Bosconian was another game from 1981 that Namco, US distributors Bally/Midway, and arcade vendors were overconfident in as far as market performance. Why? Well there was a lot of innovation going on with it. It was the first game to feature a multi-directional scrolling field that could handle diagonals, and the one of the first major games to feature synthesized voice. They were so sure they couldn't lose with it. However, it was doomed to the same fate as the other "sure thing" from the previous year, Rally-X. And once again, the culprit was their simpler games pulling in the money, such as Galaga, and Pac-Man, which was enjoing extended popularity. That said, there's still a lot of ideas that this game brought to the table, ideas that were recycled for a long time.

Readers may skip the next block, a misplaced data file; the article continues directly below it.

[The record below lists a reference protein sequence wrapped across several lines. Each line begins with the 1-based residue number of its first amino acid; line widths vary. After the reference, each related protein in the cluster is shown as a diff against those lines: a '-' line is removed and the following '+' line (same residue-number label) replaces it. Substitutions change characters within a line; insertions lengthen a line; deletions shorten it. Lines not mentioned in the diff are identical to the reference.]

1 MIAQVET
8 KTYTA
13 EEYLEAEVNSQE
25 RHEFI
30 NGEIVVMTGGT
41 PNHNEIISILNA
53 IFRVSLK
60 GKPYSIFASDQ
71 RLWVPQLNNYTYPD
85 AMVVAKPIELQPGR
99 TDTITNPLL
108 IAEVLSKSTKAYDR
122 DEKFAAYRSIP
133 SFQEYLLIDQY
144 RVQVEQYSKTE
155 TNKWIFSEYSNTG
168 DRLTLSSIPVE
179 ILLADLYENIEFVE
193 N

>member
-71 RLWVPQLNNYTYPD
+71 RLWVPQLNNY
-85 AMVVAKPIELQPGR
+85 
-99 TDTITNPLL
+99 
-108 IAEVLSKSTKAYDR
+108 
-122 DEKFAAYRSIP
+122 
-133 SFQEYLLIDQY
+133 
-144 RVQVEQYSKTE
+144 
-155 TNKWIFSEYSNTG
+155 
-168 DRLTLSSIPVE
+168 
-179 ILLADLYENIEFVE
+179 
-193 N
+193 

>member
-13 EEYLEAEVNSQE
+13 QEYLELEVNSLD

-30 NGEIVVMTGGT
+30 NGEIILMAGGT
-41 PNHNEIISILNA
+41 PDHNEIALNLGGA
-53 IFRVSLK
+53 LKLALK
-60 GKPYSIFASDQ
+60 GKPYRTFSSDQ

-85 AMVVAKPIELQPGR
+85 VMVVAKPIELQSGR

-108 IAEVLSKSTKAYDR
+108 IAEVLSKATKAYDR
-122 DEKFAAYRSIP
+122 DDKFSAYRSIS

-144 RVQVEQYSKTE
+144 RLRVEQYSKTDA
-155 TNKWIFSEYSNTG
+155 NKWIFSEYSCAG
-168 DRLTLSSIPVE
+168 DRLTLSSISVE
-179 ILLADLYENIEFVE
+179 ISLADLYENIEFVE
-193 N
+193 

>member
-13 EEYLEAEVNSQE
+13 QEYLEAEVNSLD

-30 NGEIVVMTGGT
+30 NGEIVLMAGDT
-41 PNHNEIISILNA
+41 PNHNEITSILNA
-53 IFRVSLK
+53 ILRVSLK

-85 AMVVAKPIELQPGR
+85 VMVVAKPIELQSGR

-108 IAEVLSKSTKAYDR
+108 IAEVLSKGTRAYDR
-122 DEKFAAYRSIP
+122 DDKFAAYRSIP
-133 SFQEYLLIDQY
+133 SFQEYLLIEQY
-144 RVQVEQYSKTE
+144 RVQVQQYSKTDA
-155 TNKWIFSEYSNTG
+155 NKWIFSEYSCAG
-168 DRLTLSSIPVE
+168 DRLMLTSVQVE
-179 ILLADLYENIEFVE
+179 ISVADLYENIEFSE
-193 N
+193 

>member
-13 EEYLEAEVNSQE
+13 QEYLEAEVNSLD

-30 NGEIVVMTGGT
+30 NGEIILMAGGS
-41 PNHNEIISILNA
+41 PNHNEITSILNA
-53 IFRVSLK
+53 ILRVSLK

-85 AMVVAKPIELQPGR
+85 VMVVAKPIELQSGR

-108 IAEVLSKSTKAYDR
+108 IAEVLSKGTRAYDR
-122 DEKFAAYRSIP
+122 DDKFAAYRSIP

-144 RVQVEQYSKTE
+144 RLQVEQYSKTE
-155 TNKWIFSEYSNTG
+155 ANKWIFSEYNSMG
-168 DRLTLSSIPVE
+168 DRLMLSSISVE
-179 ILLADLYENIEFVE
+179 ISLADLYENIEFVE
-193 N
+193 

The synthesized voices, for example. Back then, more than a few people took notice when the machine said things like "Blast Off!" (even though it sounded like it's saying Lock On) or "Battle Stations". You'd be pressed to find a game without some sort of vocals these days, either within narration or in the background music. Actually, Williams Electronics took a lot of the game's best ideas (the voices and the perspective), melded them with some of their own, and came out with Sinistar, which enjoyed a ton of success. This game, though having moderate success in the states, ended up as a footnote, albeit a pretty lengthy one.

In 1988, Namco released a sequel named after one of the voices in the first game, Blast Off. And the Bosconian ship would show up in games like Ridge Racer and its' ilk. Bosconian itself showed up on a handful of platforms outside of the arcade, including the Sharp X68000, the Amstrad CPC, the Sinclair Spectrum, as part of Volume 4 of the Namco History package for Windows in Japan, and as part of Volume 1 of the Namco Museum for the Playstation. Any emulation fans out there can also play it in MAME.

Galaga -- Dig Dug

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